Current affairs

Miracles do happen, even now!


As the Asian Airlines Boeing 777-200LR aircraft appeared in the skies over San Francisco bay, for imminent landing on San Francisco international airport, late morning of 6th July 2013, most of the passengers, already exhausted from a long flight that had lasted for 10 hours and 45 minutes, were looking forward eagerly to getting off the aircraft after an uneventful landing. Out of 291 passengers on board, almost half or 141 to be exact, were Chinese citizens, who had earlier flown to Seoul from the Chinese city of Shanghai. For them, it was even a longer journey. In this group from China, there were 34 students accompanied by their teacher and two young girls, Wang Linjia and Ye Mengyuan, who studied together at high school in Jiangshan in the eastern province of Zhejiang and were student leaders.

For unknown reasons, the aircraft approached the runway at San Francisco airport at much lower height and with low airspeed, perhaps because it began it’s descent, while it was still passing over a mountain peak due to pilot error or mechanical failure. US National Transportation Safety Board Chairwoman, Deborah Hersman said at a news conference in San Francisco later that the Asiana Airlines Boeing 777 was flying 39 miles per hour below its target speed of 158 mph in the moments before it crashed at San Francisco’s international airport, Planes can stall at slow speeds, and Hersman said on Sunday a stall warning had sounded four seconds before the crash. Sensing danger of imminent stall, the pilots tried to abort the landing and take off again. However their effort seems to have failed. The aircraft just hit the runway almost at the start ,with its tail probably hitting the airport perimeter sea wall. San Francisco is one of such several airports in USA, where runway runs deep into bodies of water and have walls at the end of their runways to prevent planes that overrun a runway from ending up in the water. According to eye witnesses, since the plane was about to land, its landing gear would have already been down, therefore it’s possible that the landing gear hit the seawall first and then the tail of the plane. As a result the plane got effectively slammed into the runway the tail giving way and breaking off. The crash was so violent that parts of the plane were later found out in the San Francisco Bay waters.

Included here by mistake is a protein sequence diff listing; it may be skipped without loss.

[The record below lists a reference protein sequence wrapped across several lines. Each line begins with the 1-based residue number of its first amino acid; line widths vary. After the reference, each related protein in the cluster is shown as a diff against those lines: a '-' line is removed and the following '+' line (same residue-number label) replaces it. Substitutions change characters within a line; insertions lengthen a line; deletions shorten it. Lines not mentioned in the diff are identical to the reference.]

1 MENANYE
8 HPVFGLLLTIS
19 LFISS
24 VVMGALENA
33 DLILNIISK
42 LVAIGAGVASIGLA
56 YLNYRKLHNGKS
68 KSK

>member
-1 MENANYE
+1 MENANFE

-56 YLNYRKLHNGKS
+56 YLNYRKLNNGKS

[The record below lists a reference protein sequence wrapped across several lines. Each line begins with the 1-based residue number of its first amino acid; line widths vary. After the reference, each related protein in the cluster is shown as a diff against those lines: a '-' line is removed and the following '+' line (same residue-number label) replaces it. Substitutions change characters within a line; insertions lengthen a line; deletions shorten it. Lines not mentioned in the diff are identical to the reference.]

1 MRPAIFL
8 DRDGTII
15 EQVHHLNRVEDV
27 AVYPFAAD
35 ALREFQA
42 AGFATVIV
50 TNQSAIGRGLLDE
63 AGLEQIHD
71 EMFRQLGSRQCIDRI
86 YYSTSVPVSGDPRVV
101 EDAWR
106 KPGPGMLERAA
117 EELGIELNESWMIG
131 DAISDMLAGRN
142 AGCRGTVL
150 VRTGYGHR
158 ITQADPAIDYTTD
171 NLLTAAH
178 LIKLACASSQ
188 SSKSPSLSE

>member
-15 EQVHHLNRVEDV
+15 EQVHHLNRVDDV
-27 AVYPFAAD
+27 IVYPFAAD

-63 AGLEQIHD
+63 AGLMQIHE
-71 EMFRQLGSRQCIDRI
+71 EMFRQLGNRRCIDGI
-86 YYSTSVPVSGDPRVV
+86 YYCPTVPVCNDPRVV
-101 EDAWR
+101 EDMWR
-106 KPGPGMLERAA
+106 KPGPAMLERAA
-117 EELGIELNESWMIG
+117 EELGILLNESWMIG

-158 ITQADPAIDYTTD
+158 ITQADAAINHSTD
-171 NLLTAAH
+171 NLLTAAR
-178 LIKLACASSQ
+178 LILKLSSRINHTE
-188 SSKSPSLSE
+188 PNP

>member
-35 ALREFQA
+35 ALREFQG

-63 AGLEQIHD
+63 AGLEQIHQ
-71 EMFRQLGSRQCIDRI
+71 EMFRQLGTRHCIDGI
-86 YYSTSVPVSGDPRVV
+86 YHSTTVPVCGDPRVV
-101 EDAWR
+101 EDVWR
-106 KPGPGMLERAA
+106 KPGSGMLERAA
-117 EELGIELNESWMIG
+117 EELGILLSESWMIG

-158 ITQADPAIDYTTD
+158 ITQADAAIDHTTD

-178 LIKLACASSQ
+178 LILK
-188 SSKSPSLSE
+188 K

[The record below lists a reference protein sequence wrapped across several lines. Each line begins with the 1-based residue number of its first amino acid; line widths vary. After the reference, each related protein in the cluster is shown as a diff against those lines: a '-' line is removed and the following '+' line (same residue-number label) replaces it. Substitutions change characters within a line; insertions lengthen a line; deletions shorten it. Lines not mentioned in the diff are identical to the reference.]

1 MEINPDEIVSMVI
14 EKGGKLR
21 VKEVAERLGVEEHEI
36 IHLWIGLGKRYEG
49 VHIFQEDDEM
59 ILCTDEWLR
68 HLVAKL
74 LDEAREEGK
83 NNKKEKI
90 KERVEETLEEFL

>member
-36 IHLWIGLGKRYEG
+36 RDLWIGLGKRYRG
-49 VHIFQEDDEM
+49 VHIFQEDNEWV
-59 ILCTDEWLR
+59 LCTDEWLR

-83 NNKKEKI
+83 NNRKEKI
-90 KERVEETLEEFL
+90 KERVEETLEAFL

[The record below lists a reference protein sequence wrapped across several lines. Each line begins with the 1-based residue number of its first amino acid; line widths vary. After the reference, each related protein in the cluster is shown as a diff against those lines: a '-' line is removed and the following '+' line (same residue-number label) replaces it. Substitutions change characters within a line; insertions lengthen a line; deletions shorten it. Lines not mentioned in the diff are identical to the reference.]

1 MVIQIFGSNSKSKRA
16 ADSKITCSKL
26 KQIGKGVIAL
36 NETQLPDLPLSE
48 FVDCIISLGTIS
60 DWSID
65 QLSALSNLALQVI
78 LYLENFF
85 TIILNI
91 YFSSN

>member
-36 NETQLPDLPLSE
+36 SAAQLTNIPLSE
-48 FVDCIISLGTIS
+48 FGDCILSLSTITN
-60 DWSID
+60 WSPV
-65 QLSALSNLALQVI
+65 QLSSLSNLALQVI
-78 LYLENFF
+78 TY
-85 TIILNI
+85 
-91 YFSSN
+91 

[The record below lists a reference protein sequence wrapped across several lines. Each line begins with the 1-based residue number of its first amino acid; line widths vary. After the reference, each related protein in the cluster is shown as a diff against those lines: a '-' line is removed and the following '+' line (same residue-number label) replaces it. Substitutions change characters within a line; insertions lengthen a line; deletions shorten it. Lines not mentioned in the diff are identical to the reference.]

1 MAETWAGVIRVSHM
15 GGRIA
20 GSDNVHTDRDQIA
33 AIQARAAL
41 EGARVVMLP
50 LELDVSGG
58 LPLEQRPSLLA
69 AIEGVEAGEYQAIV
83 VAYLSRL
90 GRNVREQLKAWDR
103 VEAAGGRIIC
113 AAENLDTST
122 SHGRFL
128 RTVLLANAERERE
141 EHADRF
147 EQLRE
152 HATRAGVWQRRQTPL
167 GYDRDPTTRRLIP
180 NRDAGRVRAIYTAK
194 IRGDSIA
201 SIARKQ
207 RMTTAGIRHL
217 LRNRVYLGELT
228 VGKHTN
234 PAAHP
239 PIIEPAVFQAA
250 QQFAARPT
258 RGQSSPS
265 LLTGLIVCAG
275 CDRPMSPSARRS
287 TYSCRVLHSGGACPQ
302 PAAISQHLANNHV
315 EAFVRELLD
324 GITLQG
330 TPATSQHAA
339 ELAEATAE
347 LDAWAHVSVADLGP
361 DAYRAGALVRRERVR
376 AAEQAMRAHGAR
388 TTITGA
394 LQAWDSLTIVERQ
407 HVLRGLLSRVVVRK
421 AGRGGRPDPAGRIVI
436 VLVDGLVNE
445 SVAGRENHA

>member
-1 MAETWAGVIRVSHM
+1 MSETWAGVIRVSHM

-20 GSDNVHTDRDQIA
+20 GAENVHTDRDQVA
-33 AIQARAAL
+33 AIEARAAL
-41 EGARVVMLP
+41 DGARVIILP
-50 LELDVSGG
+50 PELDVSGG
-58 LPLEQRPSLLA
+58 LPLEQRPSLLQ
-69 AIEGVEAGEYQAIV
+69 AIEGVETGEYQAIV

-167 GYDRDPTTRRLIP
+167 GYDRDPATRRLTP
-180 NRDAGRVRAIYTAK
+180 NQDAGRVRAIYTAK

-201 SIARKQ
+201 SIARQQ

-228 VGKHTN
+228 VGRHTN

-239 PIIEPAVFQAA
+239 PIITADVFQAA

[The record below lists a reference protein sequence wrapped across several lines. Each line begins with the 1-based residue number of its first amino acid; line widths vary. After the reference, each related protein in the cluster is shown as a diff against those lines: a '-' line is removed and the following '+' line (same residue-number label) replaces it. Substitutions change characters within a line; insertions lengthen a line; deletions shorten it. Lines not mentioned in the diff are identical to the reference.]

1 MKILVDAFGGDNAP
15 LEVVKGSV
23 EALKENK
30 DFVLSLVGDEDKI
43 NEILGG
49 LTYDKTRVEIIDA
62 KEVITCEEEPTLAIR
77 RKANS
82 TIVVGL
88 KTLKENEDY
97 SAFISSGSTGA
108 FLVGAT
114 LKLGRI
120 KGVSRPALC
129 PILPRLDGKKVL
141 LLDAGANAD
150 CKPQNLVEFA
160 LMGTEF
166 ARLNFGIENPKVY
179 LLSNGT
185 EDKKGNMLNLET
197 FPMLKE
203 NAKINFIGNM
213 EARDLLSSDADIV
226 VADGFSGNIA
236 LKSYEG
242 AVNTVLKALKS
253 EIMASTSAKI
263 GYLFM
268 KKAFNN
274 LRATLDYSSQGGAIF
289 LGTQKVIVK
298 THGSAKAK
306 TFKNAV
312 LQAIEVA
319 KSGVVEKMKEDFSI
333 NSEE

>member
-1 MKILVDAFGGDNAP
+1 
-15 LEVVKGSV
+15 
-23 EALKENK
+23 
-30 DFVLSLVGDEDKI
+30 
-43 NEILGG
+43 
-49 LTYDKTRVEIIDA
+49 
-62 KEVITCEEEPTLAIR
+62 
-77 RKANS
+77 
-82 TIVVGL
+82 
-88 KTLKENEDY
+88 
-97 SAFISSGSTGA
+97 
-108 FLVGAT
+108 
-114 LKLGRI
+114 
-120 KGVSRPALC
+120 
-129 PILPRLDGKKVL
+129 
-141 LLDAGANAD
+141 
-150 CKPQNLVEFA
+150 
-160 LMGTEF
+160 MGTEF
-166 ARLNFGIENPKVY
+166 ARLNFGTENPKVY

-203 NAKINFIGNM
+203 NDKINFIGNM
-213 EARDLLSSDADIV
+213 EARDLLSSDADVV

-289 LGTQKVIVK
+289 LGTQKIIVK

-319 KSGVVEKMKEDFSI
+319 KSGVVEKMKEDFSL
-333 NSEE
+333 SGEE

Witnesses say that the aircraft’s fuselage appeared to have hit the ground as the plane screeched on the runway before coming to a stop. The Boeing 777-200 then veered off the runway and let out thick smoke as part of upper section of fuselage burst open. It eventually rested at an area between two runways, with its tail and left engine gone, and parts of the upper section of passenger compartment burned out. It appeared to be a major disaster with little chance of any survivors.

However, as the plane burned, all the emergency doors were opened by the crew and inflatable emergency evacuation slides were seen popping out. Passengers evacuated the plane quickly and were picked up by ambulances, as fire engines spread foam to douse the fire. Afterwords, when the tally was taken, out of 291 passengers and 16 crew members, except for two unfortunate persons, everyone else was alive and safe. An airport spokesman said later that 49 people were still critically injured and 132 had less significant injuries.